Figgy Pudding

I'm big on holiday traditions. And wouldn't you know it? I dig on baking, too. There's plenty of both to be had during the holidays, though some traditions are well known but not well understood.

We've all heard Christmas music, in particular the song "We Wish You a Merry Christmas". Played in nearly every holiday movie (likely only beat out by "Happy Holidays"), this tune features the line, "Now bring us some figgy pudding". But what the hell is figgy pudding?

I found some interesting posts on the history, this one sticking out in particular. Long story short: It's from 1600's-era Britain, became a holiday tradition, and is soaked in booze. Um, sign me up.

It's not a pudding, at least not the kind of Jello-package mastery I've come to know. It's a cake with dried fruit.

Though obviously I went through some recipes before baking since this was a whole new one for me, I changed it significantly. For one thing, all the recipes varied in dried fruit content - some had no figs, others had I used my own mix of dates (which are delicious on their own, by the way), figs, plums, and cranberries. Though this cake doesn't have fig in it's ancestors, I wanted 'em anyway.

In a large bowl, I mixed the flour, baking powder, cinnamon, nutmeg, cloves, and salt in a large bowl. Instead of using all purpose flour, I changed it up by adding whole wheat and coconut flours for part of the recipe. You can't use all coconut flour and using more than like, 30% whole wheat flour significantly changes the recipe, so using less than 25% each balanced the whole thing. Whole wheat flour tends to be heavier, and since I was not using bread crumbs in this, I wanted to test out the texture with this mix.

The recipe called for fresh bread crumbs, and though I had your standard store-bought bread crumbs in the pantry, I imagined that texture being odd. While maybe I'll try it in a future attempt, for this one I went with my flour mix.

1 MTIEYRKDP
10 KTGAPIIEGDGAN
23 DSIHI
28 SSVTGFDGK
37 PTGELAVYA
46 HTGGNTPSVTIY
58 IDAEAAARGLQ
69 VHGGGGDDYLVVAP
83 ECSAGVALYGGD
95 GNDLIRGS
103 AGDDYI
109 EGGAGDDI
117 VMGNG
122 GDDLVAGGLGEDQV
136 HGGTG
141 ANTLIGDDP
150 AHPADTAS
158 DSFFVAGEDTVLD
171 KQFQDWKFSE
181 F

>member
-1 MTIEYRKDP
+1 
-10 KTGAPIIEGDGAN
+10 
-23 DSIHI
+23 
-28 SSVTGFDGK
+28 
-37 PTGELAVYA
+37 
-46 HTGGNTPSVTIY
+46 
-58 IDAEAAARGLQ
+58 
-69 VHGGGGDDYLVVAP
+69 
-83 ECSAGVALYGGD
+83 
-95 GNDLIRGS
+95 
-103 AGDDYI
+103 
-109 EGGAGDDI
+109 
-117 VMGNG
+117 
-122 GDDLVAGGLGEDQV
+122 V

Allow me to tell you now in case you don't already know dates are sweet little fruits of the gods. They taste like fruity brown sugar and I love them (but be careful - lots of sugar!). When I was checking out at the grocery, the cashier asked me what they were. Coincidentally, they were buy one get one free, so I was walking out with a decent amount of fruit. I explained that they were dried fruit, like a raisin, and mentioned they were a good snack (I didn't need to try them to know that a dried date is better substance-wise than a potato chip), to which she said, "Oh. I don't know anything about produce." Girl, you're missing out.

Once I got done snacking on them, I prepped the leftovers for the recipe by pulling out any pits and dicing them. I used mostly dried dates, but also added figs, plums, and cranberries. I passed on adding nuts to this because I planned on sharing some with someone who suffers from allergies. That's love.

After mixing together the flours and spices, I tossed the fruit, a diced apple, and lemon zest together with my hands. I wanted the fruits to get a light coating of flour and seasonings.

Moving over to my handy dandy mixing bowl, I beat the butter and brown sugar together, then added in the eggs. Lastly, I put in some vanilla, honey (as a molasses replacement), rum, and milk. This all looks pretty creamy in the photo, but don't be fooled. Adding the rum definitely caused this to look visibly more separated. This caused me to be a little uneasy, but that's ok - it all mixes together fine.

Though the recipe called for buttermilk, I made my substitute version by adding lemon juice to whole milk.